Shabbos in the Parashah
In this week’s parashah the Torah instructs us regarding the nations of Ammon and Moav. It is said (Devarim 23:4-7) lo yavo Amoni uMoavi bikehal HaShem gam dor asiri lo yavo lahem bikehal HaShem ad olam. Al devar asher lo kidmu eschem balechem uvamayim baderech bitzeischem mimitzrayim vaasher sachar alecho es Balaam ben Beor miPesor
Shabbos in the Zemiros
Ribbon kol HaOlamim
Published in 5401 (1641)
Melech hadur, King Who is glorious. What do we mean when we declare that HaShem is glorious? It is said (Tehillim 104:1) hod vehadar lavashta, You have donned glory and majesty. Glory is an external cloak that HaShem dons (see Malbim Tehillim Ibid and to 96:6) and this in a sense defines HaShem’s exterior. Similarly, it is said (Ibid) hadar kevod hodecho vidivrei nifliosecha asicha, the splendorous glory of Your power and wondrous deeds I shall discuss. Hashem’s Power is revealed and His wondrous deeds are often hidden. When we declare that HaShem is glorious, we are indicating that we can discern His external glory but we cannot necessarily attain an understanding into His Inner Glory.
Shabbos in Tefillah
Umeiolam vead olam atah kel, from this world to the World to Come, You, are G-d. The Mishnah in Brachos (54a) states that all those who would conclude blessings in the first Bais HaMikdash would say ad haOlam, “until the World.” When the Sadducees corrupted the faith and declared that there is only one world, Ezra and his colleagues instituted that those who conclude blessings in the Bais HaMikdash should say: min haOlam vead haOlam, “from the World until the World.” This declaration strengthened the belief in the existence of the World to Come. The Sfas Emes writes (Vayikra-Shabbos HaGadol 5637) that there are two types of Shabbos. One form of Shabbos is when one is granted respite from the Evil Inclination and forces of evil. A second Shabbos is when one is no longer a servant to HaShem in the traditional sense. Rather, one serves HaShem like a son serves His father. This, the Sfas Emes writes, is the meaning of the words min haOlam vead haOlam, from this world to the World to Come. The word olam is derived from the word helam, which means hidden. There are two forms of concealment. One form of concealment is when one is physically submerged and he cannot see because of the darkness that the Evil Inclination spreads over him. The second form of concealment is when one cannot perceive the depths of holiness which is so distant from him. When one is freed from the first concealment, he merits the first Shabbos, and he enters into the servitude of HaShem, which in relation to the first enslavement, is deemed to be freedom. When the Jewish People were redeemed from
Dr. James David Weis had been attending Rabbi Berel Wein’s classes for a while, and though he was not committed to Yiddishkeit in all its aspects, he was truly fascinated by the amazing insights and the spiritual impact that Torah study had made on his life. In fact, although he was a shiur regular, and his wife was committed to Torah observance as prescribed by the Shulchan Aruch, the doctor had not yet made the commitment to observe Shabbos. Towards the summer, Dr. Weiss mentioned to Rabbi Wein that shortly he would be visiting
Shabbos in History
In the years before the establishment of the State of Israel, Rabbi Aryeh Levin, the Tzaddik of Jerusalem, would visit the inmates of the British-controlled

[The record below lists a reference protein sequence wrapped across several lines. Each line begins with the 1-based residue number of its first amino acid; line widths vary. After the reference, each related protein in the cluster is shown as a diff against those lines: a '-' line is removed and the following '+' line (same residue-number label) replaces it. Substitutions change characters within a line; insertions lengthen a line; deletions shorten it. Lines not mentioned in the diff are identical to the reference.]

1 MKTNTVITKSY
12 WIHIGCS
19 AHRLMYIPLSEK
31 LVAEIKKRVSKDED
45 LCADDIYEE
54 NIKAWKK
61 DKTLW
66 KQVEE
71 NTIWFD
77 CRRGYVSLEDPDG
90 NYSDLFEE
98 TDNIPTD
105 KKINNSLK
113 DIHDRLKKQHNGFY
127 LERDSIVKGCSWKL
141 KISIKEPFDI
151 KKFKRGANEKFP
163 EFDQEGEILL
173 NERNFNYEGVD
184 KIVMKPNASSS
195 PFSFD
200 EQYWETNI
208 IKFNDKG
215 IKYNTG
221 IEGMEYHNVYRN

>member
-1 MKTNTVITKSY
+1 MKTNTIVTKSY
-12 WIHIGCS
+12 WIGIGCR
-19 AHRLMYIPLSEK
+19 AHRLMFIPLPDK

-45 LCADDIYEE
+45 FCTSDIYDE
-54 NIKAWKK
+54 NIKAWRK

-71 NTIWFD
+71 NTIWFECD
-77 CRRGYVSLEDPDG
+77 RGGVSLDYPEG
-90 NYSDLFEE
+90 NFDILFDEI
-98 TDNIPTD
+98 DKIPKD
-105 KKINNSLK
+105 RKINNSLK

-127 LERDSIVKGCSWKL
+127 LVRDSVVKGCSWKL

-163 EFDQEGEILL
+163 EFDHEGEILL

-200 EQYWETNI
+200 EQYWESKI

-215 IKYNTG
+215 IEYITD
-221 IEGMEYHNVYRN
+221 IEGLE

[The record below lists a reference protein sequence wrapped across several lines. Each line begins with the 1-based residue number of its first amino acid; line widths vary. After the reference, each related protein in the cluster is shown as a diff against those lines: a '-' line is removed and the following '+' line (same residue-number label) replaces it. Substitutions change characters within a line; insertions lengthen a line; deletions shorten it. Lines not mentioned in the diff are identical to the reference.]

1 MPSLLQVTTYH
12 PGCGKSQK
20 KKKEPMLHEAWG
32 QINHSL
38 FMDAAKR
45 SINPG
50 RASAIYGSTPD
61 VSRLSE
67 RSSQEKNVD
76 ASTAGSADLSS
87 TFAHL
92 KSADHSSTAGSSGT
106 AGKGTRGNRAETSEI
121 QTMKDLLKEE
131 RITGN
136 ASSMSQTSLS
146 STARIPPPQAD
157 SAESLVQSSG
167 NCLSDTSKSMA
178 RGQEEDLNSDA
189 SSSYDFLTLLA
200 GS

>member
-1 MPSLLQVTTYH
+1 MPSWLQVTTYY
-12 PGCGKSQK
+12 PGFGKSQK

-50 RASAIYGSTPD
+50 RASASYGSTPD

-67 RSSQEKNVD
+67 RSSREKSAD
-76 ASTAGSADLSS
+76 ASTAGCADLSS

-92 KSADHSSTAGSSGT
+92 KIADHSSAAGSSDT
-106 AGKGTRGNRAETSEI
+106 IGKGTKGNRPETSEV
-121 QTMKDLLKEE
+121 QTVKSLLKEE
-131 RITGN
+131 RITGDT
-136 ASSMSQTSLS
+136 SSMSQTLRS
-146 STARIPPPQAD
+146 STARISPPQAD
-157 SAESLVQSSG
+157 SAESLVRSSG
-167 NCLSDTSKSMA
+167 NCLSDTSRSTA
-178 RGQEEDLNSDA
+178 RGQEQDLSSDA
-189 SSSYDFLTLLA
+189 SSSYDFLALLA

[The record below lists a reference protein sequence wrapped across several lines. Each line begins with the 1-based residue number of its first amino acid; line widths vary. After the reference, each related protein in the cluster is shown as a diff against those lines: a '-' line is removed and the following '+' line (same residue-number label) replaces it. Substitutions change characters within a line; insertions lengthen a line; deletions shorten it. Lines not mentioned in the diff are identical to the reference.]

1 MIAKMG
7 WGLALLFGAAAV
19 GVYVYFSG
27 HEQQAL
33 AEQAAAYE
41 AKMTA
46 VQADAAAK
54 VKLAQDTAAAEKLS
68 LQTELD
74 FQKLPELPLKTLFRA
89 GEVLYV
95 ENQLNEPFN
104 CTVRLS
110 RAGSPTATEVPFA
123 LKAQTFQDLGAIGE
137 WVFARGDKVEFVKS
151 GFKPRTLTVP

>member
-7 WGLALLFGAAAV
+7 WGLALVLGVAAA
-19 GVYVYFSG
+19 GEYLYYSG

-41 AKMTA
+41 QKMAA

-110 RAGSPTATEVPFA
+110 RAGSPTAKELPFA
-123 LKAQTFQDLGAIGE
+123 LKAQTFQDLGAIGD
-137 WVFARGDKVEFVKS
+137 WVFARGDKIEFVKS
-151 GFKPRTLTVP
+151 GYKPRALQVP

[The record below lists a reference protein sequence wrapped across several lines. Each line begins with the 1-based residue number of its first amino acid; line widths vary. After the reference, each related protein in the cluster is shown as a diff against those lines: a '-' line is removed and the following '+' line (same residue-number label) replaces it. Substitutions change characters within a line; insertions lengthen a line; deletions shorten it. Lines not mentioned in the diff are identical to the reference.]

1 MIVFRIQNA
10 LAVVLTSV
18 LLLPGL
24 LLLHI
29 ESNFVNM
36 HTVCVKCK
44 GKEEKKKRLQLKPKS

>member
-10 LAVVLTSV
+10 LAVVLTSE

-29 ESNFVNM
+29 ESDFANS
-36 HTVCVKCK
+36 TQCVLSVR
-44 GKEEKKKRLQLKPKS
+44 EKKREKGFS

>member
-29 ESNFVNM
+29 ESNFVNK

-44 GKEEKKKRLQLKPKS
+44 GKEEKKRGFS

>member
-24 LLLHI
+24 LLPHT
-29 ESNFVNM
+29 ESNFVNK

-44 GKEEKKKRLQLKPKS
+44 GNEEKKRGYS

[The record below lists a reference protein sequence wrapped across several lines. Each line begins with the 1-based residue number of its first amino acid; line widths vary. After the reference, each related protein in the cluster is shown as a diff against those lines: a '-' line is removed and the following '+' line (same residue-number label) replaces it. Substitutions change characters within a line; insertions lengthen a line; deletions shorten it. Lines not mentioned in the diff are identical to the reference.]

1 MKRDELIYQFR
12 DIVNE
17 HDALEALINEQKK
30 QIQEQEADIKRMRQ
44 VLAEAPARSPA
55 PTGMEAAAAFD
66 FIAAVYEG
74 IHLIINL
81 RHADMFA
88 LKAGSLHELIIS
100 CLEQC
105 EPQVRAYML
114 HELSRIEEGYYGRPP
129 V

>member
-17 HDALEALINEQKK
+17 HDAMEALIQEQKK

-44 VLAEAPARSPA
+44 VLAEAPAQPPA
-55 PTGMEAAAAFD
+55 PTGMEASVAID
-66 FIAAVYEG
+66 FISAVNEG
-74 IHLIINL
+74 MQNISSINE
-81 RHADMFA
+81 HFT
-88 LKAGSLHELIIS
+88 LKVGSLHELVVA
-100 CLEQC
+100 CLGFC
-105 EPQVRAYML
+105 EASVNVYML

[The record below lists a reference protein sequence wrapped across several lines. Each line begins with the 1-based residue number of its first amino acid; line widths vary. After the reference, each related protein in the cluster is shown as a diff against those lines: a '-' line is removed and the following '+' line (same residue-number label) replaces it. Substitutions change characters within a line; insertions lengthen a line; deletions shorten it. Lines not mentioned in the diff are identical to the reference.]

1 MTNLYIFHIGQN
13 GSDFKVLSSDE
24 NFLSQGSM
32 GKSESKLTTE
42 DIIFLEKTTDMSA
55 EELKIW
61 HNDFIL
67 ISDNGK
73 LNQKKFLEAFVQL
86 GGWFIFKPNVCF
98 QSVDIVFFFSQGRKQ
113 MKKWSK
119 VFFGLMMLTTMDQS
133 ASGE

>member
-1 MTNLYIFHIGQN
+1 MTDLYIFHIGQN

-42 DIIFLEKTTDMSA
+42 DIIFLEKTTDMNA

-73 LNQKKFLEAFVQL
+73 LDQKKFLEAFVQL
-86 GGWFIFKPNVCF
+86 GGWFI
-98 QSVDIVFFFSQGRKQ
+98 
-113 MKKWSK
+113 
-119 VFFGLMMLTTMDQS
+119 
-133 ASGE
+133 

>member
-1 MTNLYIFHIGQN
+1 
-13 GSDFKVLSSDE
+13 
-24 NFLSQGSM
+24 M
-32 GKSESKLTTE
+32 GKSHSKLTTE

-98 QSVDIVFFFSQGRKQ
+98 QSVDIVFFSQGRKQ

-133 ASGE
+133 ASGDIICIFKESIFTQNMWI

Shabbos in the Daf
The Gemara states that if a gentile seeks to extinguish a fire on Shabbos, we do not tell him to extinguish the fire, as the Chachamim prohibited one from instructing a gentile to violate a Shabbos prohibition. Yet, one is not required to tell the gentile not to extinguish the fire, as a Jew is not commanded to restrain a gentile from performing labor on Shabbos. Regarding a Jewish minor, however, if the minor seeks to extinguish the fire, we do not allow him to do so, because we are commanded to restrain a minor from violating a Shabbos prohibition. It is fascinating that Jewish children from a young age are inculcated with the concept that an item is muktzeh, prohibited from moving on Shabbos, and other tenets of the Holy Shabbos. Shabbos is ingrained in the Jewish People, and it is worth our while to educate our children regarding all the various laws of Shabbos, so that they will observe the Shabbos properly. In this way they will also appreciate the distinction between a Jew and a gentile, as this is one of the fundamentals of Shabbos.
Shabbos in Halacha
When one uses a ladle to take soup from a kli rishon, i.e., a pot, there is a question regarding the status of the ladle. Some Poskim adopt the view that the ladle has a status of a kli sheini, thus rendering the bowl in which the soup is served a kli shelishi. According to this opinion, one would be permitted to add baked items or any spices to the bowl of soup. Other Poskim rule that given the fact that the ladle is submerged in a kli rishon (the pot), the ladle is also deemed to be a kli rishon. According to this view, the bowl is only a kli sheini, into which one is forbidden to add baked items or uncooked spices. [We will discuss next week what one should do in practice].
Shabbos in Numbers and Words
It is said regarding Shabbos (Shemos 31:17) beini uvein bnei Yisroel os hi liolam, between Me and the Children of Israel it is a sign forever. The Medrash (Bereishis Rabbah 11:8) states that HaShem told Shabbos that the Jewish People would be its mate. It is noteworthy that the last letters of the words os hi liolam spell the word teom, which means twin. This alludes to the idea that Shabbos is between HaShem and the Jewish People like a twin, as Shabbos is the mate of the Jewish People.
Shabbos: Ta’am HaChaim Ki Seitzei 5767
Have a wonderful and delightful Shabbos.
Prepared by Rabbi Binyomin Adler.
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